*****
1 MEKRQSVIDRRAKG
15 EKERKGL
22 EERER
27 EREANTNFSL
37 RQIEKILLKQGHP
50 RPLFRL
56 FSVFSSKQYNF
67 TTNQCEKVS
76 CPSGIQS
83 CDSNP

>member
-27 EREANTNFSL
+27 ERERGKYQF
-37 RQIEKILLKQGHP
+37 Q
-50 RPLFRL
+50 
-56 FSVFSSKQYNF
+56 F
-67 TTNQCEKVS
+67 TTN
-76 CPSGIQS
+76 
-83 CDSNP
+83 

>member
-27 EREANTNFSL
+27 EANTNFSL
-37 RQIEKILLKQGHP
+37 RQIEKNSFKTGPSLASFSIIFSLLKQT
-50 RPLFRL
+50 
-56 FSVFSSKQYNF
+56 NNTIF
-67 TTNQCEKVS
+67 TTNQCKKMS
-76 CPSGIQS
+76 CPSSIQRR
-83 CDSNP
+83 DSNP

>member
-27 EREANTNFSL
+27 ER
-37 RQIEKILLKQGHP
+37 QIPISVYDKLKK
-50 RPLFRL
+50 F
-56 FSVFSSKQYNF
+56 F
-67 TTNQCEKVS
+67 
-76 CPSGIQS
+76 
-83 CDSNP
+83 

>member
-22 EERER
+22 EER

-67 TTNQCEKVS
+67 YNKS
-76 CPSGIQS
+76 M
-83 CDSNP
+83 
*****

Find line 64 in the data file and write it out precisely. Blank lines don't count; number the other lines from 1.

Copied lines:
+83 